Subject: [xsl] Brain Teaser|
From: "Owens, Stephen P" <Stephen.P.Owens@xxxxxxxxxx>
Date: Wed, 5 Sep 2007 14:54:02 -0400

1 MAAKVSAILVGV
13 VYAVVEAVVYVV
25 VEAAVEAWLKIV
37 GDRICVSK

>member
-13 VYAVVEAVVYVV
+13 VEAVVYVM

I have a problem in XSLT that I simply do not know how to solve. Perhaps someone smarter than me can show their stuff. Suppose you have a document such as the following: <root> <section type="foo"> <a>Text 1</a> <a type="bar">Mixed Content <b type="foo">Text 2</b> <b>Mixed Content <c>Text 3</c> <c type="bar">Text 4</c> </b> </a> </section> </root> The root tag can contain any number of section type tags. Section and single letter tags a-z support the type attribute which can be any string value. Further suppose that the schema allows section tags to contain any single letter tag a-z. Also any single letter tag a-z may contain any combination and number of single letter tags a-z. All single letter tags support mixed content as well. How is it possible using XSLT to convert the document to one such as the following. <root> <type name="foo"> <section type="foo" tag-id="001"> <a tag-id="002">Text 1</a> </section> </type> <type name="bar"> <section tag-cont="001"> <a tag-cont="002"> <b tag-id="003">Text 2</b> <b tag-id="004">Mixed Content <c>Text 3</c> </b> </a> </section> </type> <type name="foo"> <section tag-cont="001"> <a tag-cont="002"> <b tag-cont="004"> <c tag-id="005">Text 4</c> </b> </a> </section> </type> </root> The idea is that wherever a tag appears with a type attribute in the source document, that tag and the tags that follow appear in a well formed structure wrapped by a "type" tag in the target document, thus whenever a new type attribute is encountered on a tag, we close everything up to a pre-determined certain stopping point somewhere before the top such as the child of root in this case, and then we re-open duplicates of everything, and continue on with the processing. Examining the above source and target example should give you a clearer idea. Also, for anything we re-open from the previous we tie to the previous as a continuation by adding an tag-id attribute to the original tag, and a tag-cont attribute to the subsequent continuation. I think it is fairly trivial to write a transform that goes from the latter to the former, but I can think of no way to go from the former to the latter. For those of you thinking this is a trivial exercise consider the real world application of translating DocBook XML or similar schemas into XSL-FO. Anyone out there up for a challenge? ---------------------------------------------------------------------- LEGAL NOTICE Unless expressly stated otherwise, this message is confidential and may be privileged. It is intended for the addressee(s) only. Access to this E-mail by anyone else is unauthorized. If you are not an addressee, any disclosure or copying of the contents of this E-mail or any action taken (or not taken) in reliance on it is unauthorized and may be unlawful. If you are not an addressee, please inform the sender immediately.